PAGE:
Dancing in the Streets
Callin' out around the world
by Patti Smith
From the August, 2014 issue
I had to learn to waltz for a musical when I was in high school. My partner had a habit of going one-three-two while I was going two-three-one, and the results were like Arthur Murray gone horribly, horribly wrong.
I kind of swore off dancing after that. Nevertheless, the urge to put on my dancing shoes never quite left me, and I remained on the lookout for different types of dance--specifically, the kind that anyone can learn and that includes step-by-step instructions by a caller. I was delighted to discover the Ann Arbor Community of Traditional Music and Dance (AACTMAD).
The group sponsors many caller-led dances throughout the year, as well as the annual Dancing in the Streets festival. It is a relaxed event that offers the chance to watch or participate in a variety of dances, from Anglo-American dancing to swing dancing to international folk dancing. There is also a concert stage for those who would like to take a break and listen to some good music.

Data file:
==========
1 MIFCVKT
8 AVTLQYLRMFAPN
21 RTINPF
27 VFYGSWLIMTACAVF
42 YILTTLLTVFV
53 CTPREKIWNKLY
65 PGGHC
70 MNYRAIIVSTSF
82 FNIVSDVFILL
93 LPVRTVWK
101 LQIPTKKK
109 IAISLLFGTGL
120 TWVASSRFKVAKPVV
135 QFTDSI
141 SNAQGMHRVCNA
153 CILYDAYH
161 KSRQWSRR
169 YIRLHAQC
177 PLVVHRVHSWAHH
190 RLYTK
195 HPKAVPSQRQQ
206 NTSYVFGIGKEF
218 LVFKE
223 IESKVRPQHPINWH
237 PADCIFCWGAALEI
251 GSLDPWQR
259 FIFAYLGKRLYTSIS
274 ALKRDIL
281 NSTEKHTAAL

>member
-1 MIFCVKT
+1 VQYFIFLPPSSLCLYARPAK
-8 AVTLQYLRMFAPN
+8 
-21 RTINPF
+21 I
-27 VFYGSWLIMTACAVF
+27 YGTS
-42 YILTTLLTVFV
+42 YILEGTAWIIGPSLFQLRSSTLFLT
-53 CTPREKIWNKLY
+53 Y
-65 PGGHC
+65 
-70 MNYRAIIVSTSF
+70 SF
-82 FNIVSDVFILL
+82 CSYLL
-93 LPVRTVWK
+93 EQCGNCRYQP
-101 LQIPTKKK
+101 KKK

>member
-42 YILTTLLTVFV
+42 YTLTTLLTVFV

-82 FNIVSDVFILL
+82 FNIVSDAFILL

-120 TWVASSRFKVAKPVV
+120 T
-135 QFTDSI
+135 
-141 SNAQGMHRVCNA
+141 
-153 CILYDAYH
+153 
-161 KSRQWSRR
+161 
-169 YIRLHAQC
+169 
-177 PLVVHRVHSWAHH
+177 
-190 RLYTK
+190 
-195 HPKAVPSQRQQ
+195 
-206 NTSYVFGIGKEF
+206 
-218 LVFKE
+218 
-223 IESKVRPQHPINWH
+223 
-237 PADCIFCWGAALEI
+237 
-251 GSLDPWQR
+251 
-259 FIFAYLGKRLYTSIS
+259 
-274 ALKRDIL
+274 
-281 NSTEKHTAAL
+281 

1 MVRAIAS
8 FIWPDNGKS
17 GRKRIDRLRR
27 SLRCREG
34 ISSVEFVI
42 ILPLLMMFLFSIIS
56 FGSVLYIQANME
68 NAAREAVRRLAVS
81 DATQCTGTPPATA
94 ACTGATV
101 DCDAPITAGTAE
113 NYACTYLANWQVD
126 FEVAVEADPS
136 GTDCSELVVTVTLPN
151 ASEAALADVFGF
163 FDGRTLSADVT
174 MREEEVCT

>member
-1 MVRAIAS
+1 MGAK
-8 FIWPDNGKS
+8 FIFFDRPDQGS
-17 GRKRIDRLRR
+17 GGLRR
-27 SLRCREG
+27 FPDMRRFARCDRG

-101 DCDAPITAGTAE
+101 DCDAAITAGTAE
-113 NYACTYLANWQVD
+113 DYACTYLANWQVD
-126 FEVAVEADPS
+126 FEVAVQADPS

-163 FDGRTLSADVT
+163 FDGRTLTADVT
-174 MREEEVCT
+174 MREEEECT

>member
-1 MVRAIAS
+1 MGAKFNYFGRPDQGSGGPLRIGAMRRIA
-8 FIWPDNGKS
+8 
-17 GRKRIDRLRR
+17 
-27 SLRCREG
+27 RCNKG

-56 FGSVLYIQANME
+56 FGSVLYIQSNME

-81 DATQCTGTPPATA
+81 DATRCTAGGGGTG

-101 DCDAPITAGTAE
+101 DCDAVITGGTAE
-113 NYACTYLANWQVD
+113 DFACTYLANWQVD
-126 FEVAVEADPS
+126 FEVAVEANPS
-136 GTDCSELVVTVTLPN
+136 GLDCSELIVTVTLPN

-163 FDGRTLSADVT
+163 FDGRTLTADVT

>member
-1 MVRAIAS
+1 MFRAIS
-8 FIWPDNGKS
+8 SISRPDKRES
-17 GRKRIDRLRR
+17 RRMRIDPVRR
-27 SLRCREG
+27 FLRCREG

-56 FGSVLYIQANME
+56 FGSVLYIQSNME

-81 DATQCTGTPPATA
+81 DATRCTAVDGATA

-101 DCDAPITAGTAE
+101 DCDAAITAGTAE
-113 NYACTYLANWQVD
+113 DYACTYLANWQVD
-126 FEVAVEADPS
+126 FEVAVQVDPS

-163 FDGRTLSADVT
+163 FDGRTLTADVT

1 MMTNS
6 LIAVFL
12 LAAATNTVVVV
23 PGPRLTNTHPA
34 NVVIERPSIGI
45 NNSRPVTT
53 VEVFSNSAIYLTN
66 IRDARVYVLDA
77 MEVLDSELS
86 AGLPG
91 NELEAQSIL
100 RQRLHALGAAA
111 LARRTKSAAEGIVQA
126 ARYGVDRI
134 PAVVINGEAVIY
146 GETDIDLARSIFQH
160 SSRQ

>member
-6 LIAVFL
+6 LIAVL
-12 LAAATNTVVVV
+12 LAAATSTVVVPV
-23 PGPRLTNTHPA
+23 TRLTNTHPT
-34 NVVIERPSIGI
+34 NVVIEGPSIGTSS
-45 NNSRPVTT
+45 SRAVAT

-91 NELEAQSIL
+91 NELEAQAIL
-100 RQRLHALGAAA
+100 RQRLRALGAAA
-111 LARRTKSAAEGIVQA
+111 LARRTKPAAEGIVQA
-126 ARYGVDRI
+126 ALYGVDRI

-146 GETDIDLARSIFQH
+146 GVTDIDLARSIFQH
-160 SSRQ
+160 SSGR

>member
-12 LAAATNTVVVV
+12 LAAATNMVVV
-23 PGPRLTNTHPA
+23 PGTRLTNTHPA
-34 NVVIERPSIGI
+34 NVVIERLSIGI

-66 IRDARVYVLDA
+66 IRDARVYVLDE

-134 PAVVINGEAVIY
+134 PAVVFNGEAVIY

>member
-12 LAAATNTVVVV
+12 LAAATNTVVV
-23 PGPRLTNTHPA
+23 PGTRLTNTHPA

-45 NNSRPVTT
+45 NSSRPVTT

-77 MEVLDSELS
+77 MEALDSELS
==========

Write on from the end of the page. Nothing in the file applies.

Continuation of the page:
You know those group dances that they do in A Christmas Carol or in Jane Austen movies? You can learn those English country dances from an experienced caller while you dance to live music. Or you can try your hand--er, feet--at a contra dance, which involves lines of dancers facing each other while the caller calls out the steps. As the caller said, "If you can walk, you can contra dance," and I found this to be true when I tried it. I did have a little trouble with the do-si-do (I kept wanting to turn around too much), but overall it was easy and a lot of fun.
Experienced swing dancers led off the set by shaking their tail feathers for the rest of us. The next sets were taught so that everyone--even a complete novice like me--could learn how to do some basic steps.
The international folk dancing included what historians believe is the oldest known dance in Europe, the hora,
a dance done in a circle using basic steps. After watching the excellent teacher/caller, I was able to dance right along with dozens of folks (and the nice lady next to me didn't seem to mind when I accidentally stepped on her foot once or twice). There was also a belly dancing demonstration and Polynesian (hula) dancers.
You can even get instructions in waltzing, although my high school memories made me chicken out on taking those. Maybe I'll try it at this year's festival, which takes place on August 31.
[Originally published in August, 2014.]
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